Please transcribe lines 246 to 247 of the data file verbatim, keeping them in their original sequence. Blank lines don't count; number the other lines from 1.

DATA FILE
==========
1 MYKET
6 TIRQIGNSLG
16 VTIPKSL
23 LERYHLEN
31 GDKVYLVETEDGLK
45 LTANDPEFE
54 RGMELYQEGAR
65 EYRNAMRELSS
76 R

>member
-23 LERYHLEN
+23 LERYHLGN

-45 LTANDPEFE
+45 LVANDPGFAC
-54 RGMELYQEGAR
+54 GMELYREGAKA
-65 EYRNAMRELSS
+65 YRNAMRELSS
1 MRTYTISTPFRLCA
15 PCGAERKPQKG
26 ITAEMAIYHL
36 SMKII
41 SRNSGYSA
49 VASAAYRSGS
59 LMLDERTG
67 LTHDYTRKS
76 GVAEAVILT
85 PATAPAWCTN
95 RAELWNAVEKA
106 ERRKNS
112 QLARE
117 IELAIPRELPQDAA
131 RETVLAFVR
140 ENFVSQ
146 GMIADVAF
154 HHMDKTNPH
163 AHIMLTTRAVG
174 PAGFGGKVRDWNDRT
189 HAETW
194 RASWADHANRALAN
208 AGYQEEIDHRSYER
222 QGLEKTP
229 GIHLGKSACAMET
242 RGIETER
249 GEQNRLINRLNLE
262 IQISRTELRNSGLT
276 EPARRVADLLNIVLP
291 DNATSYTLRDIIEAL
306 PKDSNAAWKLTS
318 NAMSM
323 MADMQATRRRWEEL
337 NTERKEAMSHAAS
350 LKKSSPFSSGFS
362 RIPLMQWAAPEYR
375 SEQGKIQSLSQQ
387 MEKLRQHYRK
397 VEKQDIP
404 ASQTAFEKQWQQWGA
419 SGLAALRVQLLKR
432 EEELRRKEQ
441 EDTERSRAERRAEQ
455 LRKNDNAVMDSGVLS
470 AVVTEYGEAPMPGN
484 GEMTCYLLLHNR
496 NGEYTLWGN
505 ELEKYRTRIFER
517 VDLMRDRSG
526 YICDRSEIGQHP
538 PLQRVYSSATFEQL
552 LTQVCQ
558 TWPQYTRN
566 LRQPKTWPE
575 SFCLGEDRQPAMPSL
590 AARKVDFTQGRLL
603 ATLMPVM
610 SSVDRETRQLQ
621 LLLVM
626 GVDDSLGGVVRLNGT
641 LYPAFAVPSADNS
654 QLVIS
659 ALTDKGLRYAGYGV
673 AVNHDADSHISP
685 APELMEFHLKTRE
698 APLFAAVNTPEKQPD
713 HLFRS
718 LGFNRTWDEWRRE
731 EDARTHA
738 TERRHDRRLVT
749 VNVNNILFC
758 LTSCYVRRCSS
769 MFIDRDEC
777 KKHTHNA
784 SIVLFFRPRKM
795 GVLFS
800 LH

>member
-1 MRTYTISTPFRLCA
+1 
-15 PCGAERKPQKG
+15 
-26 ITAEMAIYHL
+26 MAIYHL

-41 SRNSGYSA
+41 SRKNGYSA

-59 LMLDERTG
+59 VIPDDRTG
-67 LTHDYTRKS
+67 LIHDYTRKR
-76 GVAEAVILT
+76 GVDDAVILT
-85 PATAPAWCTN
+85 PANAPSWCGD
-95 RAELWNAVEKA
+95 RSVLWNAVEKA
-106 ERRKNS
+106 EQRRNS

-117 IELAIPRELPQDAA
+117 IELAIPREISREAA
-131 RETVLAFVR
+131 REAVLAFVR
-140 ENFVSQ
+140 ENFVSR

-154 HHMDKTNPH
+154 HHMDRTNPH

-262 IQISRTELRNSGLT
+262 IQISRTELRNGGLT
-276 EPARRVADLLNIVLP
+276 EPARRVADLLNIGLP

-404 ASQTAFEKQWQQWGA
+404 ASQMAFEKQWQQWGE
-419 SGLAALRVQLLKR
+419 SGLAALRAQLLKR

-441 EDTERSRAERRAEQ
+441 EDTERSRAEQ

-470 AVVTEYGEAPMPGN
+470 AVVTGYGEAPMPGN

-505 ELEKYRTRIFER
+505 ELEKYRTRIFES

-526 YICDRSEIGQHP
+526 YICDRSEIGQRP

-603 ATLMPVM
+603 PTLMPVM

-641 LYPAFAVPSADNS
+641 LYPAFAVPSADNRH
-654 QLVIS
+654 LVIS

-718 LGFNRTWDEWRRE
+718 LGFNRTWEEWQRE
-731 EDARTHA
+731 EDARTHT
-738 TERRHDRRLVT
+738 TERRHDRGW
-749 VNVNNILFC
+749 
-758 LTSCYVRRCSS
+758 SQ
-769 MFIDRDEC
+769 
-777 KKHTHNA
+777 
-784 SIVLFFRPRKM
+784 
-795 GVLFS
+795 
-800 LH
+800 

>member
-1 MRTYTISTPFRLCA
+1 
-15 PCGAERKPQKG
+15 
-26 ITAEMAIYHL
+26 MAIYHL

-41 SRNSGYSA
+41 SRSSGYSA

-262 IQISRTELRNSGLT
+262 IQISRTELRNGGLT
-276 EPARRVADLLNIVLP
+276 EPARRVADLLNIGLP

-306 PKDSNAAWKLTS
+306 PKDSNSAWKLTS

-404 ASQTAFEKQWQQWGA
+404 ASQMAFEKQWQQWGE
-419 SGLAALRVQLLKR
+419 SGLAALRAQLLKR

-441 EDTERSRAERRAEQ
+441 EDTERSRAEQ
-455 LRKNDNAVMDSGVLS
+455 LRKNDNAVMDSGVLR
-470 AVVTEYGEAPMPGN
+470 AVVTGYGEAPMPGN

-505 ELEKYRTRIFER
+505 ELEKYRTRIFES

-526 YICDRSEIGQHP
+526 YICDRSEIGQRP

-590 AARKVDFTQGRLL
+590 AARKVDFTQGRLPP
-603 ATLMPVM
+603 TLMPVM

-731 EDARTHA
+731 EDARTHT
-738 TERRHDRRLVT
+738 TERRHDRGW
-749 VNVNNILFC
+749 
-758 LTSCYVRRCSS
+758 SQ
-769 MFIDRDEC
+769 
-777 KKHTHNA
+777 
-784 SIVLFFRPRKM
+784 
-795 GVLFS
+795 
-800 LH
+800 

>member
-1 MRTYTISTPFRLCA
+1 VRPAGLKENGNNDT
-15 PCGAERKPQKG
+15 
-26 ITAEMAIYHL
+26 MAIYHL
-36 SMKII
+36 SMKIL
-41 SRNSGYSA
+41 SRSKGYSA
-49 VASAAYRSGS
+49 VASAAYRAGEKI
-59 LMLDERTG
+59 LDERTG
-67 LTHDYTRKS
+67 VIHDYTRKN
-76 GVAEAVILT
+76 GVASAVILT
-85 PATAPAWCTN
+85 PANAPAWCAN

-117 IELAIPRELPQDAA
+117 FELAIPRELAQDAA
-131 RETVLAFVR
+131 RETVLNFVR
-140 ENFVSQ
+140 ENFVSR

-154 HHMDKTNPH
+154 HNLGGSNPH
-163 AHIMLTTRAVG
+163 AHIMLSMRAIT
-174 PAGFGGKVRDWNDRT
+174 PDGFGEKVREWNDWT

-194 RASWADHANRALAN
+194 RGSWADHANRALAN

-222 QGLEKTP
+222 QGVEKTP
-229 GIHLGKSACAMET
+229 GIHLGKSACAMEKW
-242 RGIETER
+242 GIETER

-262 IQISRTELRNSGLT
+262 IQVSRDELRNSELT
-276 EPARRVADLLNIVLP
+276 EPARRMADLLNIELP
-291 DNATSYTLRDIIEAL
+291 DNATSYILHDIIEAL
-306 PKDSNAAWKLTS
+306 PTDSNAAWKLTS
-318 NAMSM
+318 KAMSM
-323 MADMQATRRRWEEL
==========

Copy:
+154 HNLGGSNPH
-163 AHIMLTTRAVG